Forums - Microsoft Discussion - Will the Xbox 720 be able to do 4K HD?

Will the Xbox 720 be able to do 4K HD? This is the question that comes to my mind every time I think of the next Xbox: Will it be able to do 4K in movies and also will it be able to do 4K resolution in games? With the rumours going round about Sony’s next-gen console code name: PlayStation Orbis (technically we can call it PlayStation 4), being able to do this and also do 3D gaming at 60fps you would guess that we will start hearing rumours about Microsoft’s next-gen console’s capabilities in this department but that is not the case. At least not at the moment.

Ultra HD or 4K HD is definitely going to become the next standard in TV resolution. Ultra HD is the name picked for naming TVs that are of resolution of at least 3840 x 2160. This TVs also have the aspect ratio of at least 16:9. Earlier this year at the Consumer Electronic Show (CES) a lot of Ultra HD TVs were on display from many of the brand leaders including Samsung, LG and Sony (just to name a few). And just recently a new line of Sony 84-inch Ultra HD Bravia set:  Bravia 84X900 was unveiled to the public with a hefty price tag of $25,000. While many will argue that 4K is still not needed and are still very expensive I don’t see why it will not become main stream in a few years from now.

When the Xbox 360 first came out it was able to support HD gaming as well as standard definition for older TVs, but was not able to do 3D gaming. But eventually it supported 3D gaming just like the PS3. So, the question is: Will the Xbox next/Xbox 720 support 4K resolution in games and how can they do this without breaking the system? Drop you comment on this if you have anything news worthy or just a rumour to share on this.




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As I said on N4G:

Movies? maybe.
Games? No way Josť. No chance Lance. Never Trevor.

"Microsoft is not good at the game of capitalism. They don't believe in naturally being better than their opponents. They create artificial advantages [content] to even pose a threat."

S.T.A.G.E criticises Microsoft.

DirtyP2002 said:
As I said on N4G:

Movies? maybe.
Games? No way José. No chance Lance. Never Trevor.

Thanks! DP2002 ( n4g username)

That is not my N4G username.

"Microsoft is not good at the game of capitalism. They don't believe in naturally being better than their opponents. They create artificial advantages [content] to even pose a threat."

S.T.A.G.E criticises Microsoft.

HDTVs were first introduced in the mid 1990s and became a mainstream product in 2009/2010 ... It wouldn't make sense to support 4K resolution until (probably) nearly 2020, so I would say no

Ultimately, if I was Microsoft I would probably focus on 720p. They could probably produce a healthy bump in visuals by using a GPU like the Radeon 7870m while keeping costs and power consumption (relatively) reasonable as long as they didn't go crazy with trying to push the resolution.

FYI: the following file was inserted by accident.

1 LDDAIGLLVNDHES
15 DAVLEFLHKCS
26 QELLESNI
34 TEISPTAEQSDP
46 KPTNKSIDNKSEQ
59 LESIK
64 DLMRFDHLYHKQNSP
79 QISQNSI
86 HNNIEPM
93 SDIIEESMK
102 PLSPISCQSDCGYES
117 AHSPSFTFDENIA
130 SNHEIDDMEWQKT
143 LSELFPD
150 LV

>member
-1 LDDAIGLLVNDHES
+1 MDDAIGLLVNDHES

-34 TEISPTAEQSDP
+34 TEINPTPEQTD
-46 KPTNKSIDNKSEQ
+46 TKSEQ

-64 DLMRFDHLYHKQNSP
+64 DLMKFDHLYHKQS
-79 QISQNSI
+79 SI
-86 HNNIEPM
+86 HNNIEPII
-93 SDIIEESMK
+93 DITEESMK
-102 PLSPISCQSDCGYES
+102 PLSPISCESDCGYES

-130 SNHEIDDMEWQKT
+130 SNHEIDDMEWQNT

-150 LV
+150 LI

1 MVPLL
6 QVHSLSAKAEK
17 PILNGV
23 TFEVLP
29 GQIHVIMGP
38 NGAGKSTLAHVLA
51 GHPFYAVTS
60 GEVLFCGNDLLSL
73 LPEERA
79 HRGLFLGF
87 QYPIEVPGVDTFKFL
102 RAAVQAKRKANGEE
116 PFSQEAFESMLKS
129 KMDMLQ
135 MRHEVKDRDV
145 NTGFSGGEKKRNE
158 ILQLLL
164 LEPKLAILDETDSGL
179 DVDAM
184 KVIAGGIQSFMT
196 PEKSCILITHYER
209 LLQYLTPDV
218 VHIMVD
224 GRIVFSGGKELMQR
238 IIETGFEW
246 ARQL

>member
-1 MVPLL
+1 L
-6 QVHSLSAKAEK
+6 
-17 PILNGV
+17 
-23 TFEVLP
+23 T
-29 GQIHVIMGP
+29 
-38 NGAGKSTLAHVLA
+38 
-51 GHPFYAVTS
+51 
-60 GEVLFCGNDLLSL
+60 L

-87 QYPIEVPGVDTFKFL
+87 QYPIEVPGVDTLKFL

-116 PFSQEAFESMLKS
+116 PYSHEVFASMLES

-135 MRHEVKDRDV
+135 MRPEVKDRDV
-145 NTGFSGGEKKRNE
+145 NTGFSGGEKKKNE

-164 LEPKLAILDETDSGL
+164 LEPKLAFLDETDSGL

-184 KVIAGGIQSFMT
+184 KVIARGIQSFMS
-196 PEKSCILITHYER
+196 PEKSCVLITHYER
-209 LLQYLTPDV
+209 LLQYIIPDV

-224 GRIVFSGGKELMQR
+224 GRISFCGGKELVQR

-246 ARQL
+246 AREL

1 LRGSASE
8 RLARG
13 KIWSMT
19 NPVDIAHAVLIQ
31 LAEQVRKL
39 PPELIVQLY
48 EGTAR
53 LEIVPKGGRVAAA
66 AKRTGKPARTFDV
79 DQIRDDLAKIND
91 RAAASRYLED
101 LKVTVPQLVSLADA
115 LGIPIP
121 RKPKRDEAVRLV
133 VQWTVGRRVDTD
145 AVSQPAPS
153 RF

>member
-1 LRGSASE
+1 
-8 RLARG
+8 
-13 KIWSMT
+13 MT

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dont know, dont really care.

I'm not really here!

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I really doubt it, high end PCs would even have a heart attack running games at that resolution. Unless they are planning on making games look as crusty as NES games I just can't see it running games at the native 4k resolution

I don't think a system being capable of doing 4K is a big deal. At least for movies, but running games at that resolution seems unlikely.


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The new technology 4K HD is expected to initially be very expensive, so 1080p HD will have to make do for next generation.

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Most modern graphics cards support rendering in that resolution so the only question is if MS is going to support HMDI spec 1.4b or even wait for HDMI 2.0. It all depends on a high speed HDMI port that can output 2160p60 and 1080p60 3D. The currently used 1.4a spec is limited to 2160p24 and 1080p24 3D. The rest is all software upgrades.

HDMI 2.0 will probably be revealed at CES in Januari 8-11

The HDMI forum has been meeting over the past months to determine the direction HDMI should go in the future. The two directions put forth included (a) an improved TMDS 6Gbps per lane proposal backed by Silicon Image and almost all of the TV manufacturers and the (b) Micro-Packet proposal led by Apple, Intel, AMD and others to make use of existing Displayport technology. While it was expected to be a close call between the two, the enhanced TMDS 6Gbps approach outperformed the Micro-Packet path. As of this writing, the enhanced TMDS 6Gbps per lane (18Gbps total) will be the protocol for HDMI 2.0.

In addition to the higher data rate, there are expected to be additional features which may include additional 3D functionality, more than 8 channels of audio, CEC standby and wakeup and more.

Keep in mind this is a specification only and there are few current products that could natively meet all of these new specifications anytime soon. In fact, there are still many features in the current HDMI specification that still have yet to be realized by hardware manufacturers to date. As was the case with 1.3 to 1.4, this new specification will serve as a roadmap to future functionality and it will take some time for the manufacturers and technology to catch up in every day use.

The official HDMI 2.0 specification is expected to be released by the end of 2012 with the CTS compliance testing specification expected in February or March 2013. We will of course keep you posted as we learn more details concerning HDMI 2.0.